Ghana Disqualifies Ex-First Lady, 12 Others From Running for President

Nana Agyeman-Rawlings and Jerry Rawlings
Former Ghanaian First Lady Nana Konadu Agyeman-Rawlings (L) is pictured with her husband, ex-president Jerry Rawlings, at a ceremony in Takoradi, western Ghana on December 15, 2010. Agyeman-Rawlings has been disqualified, along with 12 others, from running in December's presidential elections. PIUS UTOMI EKPEI/AFP/Getty Images

Ghana's electoral commission has disqualified 13 candidates, including a former first lady, from running in the West African country's presidential elections in December.

Candidates were disqualified for multiple reasons, including suspected forged signatures and incomplete or incorrect submission forms, the country's electoral commission said on Monday. The exclusions mean that just four candidates—including incumbent President John Mahama and main opposition party leader Nana Akufo-Addo—in the running for the presidency.

The disqualified candidates include Nana Konadu Agyeman-Rawlings, the wife of Jerry John Rawlings, who twice took control of Ghana in military coups and served as a democratically-elected president between 1993 and 2001. Also barred was Papa Kwesi Nduom, a popular Ghanaian businessman who has twice contested presidential elections in the country.

Several candidates have vowed to contest their disqualification. Agyewman-Rawlings's National Democratic Party said it was "disgusted" at the commission's decision and called on Ghanaians to "rise up to stop our nation from falling into governance roguery and repression." Nduom also indicated in a tweet that he would not give up his candidacy:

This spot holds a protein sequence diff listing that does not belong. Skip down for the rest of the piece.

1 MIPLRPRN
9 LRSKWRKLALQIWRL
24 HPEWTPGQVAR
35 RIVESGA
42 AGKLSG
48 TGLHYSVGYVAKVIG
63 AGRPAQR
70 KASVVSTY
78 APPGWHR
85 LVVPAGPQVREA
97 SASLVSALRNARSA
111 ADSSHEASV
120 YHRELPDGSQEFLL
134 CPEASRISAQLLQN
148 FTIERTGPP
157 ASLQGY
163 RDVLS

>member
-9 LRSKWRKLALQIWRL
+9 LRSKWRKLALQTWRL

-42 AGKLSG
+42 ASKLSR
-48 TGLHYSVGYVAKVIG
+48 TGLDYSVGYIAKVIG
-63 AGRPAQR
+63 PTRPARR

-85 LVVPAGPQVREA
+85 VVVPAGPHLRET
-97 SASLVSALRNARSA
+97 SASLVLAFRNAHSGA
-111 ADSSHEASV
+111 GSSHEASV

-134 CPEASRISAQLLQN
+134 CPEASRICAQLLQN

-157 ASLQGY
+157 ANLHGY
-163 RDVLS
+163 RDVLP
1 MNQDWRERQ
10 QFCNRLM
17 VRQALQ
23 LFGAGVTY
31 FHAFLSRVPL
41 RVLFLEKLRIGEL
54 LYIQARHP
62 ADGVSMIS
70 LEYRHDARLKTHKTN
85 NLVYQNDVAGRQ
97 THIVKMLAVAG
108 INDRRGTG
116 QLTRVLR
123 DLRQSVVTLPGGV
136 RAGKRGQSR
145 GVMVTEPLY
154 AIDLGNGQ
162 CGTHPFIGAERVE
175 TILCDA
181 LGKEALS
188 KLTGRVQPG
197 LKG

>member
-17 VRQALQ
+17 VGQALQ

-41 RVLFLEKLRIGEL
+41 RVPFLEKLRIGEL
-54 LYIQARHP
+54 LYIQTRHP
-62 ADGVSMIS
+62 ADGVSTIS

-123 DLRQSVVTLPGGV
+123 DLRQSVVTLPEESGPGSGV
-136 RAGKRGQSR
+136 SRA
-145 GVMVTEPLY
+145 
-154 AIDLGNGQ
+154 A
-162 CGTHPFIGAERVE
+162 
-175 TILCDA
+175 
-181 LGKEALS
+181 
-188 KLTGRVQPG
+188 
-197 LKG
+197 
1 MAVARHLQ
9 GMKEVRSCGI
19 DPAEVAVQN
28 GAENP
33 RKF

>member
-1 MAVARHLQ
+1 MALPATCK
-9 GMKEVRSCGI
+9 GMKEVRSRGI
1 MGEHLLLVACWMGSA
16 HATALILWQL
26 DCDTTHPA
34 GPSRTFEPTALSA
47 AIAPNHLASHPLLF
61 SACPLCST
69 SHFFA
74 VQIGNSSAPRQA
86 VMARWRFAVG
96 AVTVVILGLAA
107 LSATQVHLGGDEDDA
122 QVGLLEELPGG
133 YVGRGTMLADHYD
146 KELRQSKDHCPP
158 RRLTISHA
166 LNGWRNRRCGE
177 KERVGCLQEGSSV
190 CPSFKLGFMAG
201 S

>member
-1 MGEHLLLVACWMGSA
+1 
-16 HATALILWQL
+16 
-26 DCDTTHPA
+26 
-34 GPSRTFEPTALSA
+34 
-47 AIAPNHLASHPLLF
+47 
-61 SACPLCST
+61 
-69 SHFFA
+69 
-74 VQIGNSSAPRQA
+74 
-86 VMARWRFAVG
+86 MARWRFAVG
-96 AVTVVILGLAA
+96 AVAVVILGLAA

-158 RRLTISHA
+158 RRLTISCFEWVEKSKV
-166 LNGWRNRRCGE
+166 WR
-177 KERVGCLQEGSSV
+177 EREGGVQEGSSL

— Dr. Papa Kwesi Nduom (@pknduom) October 11, 2016

The commission, for its part, has said that it will not consider appeals from the disqualified candidates and that it followed due process in vetting candidates for the election. The deadline for submitting presidential nominations was on September 30, and the commission said it had given candidates ample time to seek clarifications on the nominations process.

Since its transition under Rawlings to multi-party democracy, Ghana has been one of the most stable countries in West Africa. Mahama was elected in 2012 following the death of former president John Atta Mills and is contesting the ballot for a second term.

Ghanaian President John Mahama
Ghana's President John Dramani Mahama at a press conference with Ivory Coast President Alassane Ouattara (not pictured) in Abidjan, Ivory Coast, June 1. Mahama is contesting his second term as Ghana's president in December. SIA KAMBOU/AFP/Getty Images